As of 2020, the prevalence of female breast cancer has displaced lung cancer as the most diagnosed cancer worldwide (1). In China, the burden of breast cancer is also increasing rapidly (2). With improved coverage in breast cancer screening, most newly diagnosed breast cancer patients are diagnosed in the early stages [stage I–III as determined by the American Joint Committee on Cancer (AJCC) 8th edition staging system (3)]. Therefore, optimization of early breast cancer therapies is becoming increasingly critical.
The Chinese Society of Clinical Oncology Breast Cancer (CSCO BC) guidelines were developed by a multidisciplinary expert panel and have been updated annually since 2017. The 2021 updates of the CSCO BC guidelines were released in April 2021. In this new version, the CSCO panel focuses on indications of neoadjuvant therapy and has made significant advances in the recommendations of human epidermal growth factor receptor 2 (HER2)-positive, triple-negative, and hormone receptor (HR)-positive early-stage breast cancer management to personalize treatment. Critical trials that have led to significant changes in therapeutic choices are particularly emphasized in this article.
Advancements in indications of neoadjuvant therapy
Traditionally, foreign breast cancer guidelines have recommended that clinicians routinely use clinical stage and patient preferences to guide decision-making regarding whether or not to offer neoadjuvant therapy, as shown in previous National Comprehensive Cancer Network (NCCN) guidelines (prior to the 2020 updates). In contrast, molecular subtypes were considered in the indications of neoadjuvant therapy in the first version of the CSCO BC guidelines from as early as 2017. According to this guideline, candidates for neoadjuvant treatment should meet one of the following criteria: (I) large tumor size (>5 cm); (II) positive axillary nodes; (III) HER2-positive; (IV) triple-negative; (V) large primary tumor relative to breast size in patients who desire breast conservation. The selection criteria were also emphasized in the subsequent CSCO guidelines.
In the 2021 updates, the NCCN and CSCO guidelines for the indications of neoadjuvant therapy are generally concordant in their recommendations, with some differences to the American Society of Clinical Oncology (ASCO) recommendations (4). In the 2021 ASCO guidelines, for both HER2-positive and triple-negative breast cancer, patients with T1a N0 and T1b N0 should not be routinely offered neoadjuvant therapy outside of a clinical trial, while T1c N0 HER2-positive or T1cN0 triple-negative breast cancer (TNBC) patients could be considered for neoadjuvant therapy. However, currently, there is insufficient evidence from clinical trials or clinical practice to support T >1 cm as a tumor size threshold for neoadjuvant treatment. Therefore, most CSCO BC panel members agree that when HER2-positive or triple-negative is used as the criteria to select breast cancer patients for neoadjuvant therapy, the tumor should be larger than 2 cm, and further confirmation is required from strictly designed clinical trials. This recommendation is more specific and applicable for guiding breast cancer treatment domestically.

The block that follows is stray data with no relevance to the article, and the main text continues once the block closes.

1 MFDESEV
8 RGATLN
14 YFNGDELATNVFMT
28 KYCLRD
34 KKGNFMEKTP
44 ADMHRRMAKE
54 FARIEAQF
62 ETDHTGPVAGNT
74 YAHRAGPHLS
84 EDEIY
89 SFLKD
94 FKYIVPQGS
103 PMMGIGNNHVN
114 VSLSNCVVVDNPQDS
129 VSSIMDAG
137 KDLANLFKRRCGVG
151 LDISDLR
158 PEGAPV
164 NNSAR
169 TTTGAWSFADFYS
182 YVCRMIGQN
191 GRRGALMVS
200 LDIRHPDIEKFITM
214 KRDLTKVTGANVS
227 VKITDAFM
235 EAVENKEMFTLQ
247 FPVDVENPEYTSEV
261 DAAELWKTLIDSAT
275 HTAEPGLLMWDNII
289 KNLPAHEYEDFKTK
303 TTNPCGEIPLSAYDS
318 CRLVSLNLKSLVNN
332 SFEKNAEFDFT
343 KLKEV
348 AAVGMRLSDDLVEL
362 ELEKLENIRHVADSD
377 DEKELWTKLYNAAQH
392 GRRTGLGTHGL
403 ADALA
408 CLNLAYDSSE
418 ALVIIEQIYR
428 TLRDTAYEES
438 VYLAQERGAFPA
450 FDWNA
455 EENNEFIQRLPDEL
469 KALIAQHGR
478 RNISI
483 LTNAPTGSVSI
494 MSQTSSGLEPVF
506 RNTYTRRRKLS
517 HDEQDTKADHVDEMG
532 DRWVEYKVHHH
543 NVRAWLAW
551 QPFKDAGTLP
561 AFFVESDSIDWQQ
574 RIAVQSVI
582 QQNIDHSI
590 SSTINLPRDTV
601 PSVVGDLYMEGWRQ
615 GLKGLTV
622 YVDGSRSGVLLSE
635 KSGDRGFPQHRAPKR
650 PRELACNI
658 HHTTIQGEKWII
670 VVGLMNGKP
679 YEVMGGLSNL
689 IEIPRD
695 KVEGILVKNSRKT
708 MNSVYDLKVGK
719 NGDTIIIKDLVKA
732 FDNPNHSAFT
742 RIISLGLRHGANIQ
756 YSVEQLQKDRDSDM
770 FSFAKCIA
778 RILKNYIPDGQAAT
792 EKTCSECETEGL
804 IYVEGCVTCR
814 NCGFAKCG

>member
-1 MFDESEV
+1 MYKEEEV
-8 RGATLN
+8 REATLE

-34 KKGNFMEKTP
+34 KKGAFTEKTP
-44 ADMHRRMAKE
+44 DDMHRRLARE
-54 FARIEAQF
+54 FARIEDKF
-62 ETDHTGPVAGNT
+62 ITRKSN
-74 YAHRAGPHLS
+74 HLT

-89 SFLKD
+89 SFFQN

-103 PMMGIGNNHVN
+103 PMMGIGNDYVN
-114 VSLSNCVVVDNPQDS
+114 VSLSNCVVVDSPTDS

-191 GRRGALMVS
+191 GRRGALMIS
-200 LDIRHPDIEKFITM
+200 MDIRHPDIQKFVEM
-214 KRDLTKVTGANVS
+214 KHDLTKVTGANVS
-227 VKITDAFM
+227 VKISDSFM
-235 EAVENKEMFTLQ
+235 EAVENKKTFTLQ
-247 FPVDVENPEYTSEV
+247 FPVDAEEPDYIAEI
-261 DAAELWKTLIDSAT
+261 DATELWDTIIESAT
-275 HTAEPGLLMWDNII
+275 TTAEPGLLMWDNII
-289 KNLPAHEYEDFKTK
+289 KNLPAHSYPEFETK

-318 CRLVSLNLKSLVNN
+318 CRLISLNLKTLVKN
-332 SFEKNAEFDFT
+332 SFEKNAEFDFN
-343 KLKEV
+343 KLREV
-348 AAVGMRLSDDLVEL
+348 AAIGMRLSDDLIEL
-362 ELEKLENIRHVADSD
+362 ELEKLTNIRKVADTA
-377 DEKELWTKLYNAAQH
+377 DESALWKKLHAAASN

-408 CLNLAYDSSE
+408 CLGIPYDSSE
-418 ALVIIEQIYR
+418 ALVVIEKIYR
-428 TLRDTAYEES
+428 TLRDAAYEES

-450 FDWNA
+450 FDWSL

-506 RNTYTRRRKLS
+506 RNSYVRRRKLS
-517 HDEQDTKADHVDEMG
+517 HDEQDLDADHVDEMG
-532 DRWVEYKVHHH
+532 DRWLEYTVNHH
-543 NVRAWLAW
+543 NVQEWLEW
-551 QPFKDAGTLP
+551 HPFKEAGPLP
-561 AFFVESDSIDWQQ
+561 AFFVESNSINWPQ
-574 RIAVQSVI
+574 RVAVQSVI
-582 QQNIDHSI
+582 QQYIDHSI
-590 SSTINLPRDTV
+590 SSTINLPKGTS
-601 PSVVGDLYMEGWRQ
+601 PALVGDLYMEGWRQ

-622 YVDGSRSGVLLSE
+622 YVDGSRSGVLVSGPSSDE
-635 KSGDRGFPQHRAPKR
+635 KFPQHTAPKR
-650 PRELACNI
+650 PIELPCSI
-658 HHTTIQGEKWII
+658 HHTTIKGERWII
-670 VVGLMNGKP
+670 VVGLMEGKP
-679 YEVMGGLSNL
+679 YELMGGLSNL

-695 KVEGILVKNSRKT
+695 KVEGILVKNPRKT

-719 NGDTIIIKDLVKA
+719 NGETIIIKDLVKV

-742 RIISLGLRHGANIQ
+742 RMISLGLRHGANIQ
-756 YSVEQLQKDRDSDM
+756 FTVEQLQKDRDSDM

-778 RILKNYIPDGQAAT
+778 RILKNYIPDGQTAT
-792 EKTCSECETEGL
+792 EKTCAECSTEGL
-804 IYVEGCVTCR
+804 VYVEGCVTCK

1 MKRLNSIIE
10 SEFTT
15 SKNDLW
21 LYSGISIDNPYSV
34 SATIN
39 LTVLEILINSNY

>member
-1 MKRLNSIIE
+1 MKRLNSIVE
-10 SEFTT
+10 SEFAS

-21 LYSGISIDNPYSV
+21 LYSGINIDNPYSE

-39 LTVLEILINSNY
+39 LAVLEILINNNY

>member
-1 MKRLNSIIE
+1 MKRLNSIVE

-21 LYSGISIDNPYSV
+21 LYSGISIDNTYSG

It is worth noting that neoadjuvant therapy serves to decrease the extent of surgical intervention, improve survival, and enhance quality of life. It offers an opportunity to shrink the tumor in order to avoid unnecessary mastectomy, as confirmed by a meta-analysis conducted by the Early Breast Cancer Trialists’ Collaborative Group (EBCTCG) (5). In this study, patients allocated neoadjuvant therapy in early breast cancer had a 16% increase in the frequency of breast-conserving surgery compared with the adjuvant chemotherapy group, with no increase in breast cancer mortality [34.4% vs. 33.7%; risk ratio (RR), 1.06; 95% confidence interval (CI): 0.95–1.18; P=0.31] or death from any cause (40.9% vs. 41.2%; RR, 1.04 95% CI: 0.94–1.15; P=0.45) at the 15-year follow-up. Moreover, in recent decades, a trend towards improvements in pathological complete response (pCR) rates in the neoadjuvant setting has been observed in several high-quality clinical trials, including NOAH (6), TRYPHAENNA (7), ADAPT (8), etc. Higher pCR rates offer new ideas of downstaging localized treatment, including downstaging to allow breast-conserving surgery, de-escalating axillary surgery, decreasing the extent of radiotherapy, and omission of surgery in clinically low-risk HER2-positive breast cancer with high HER2 addiction (9).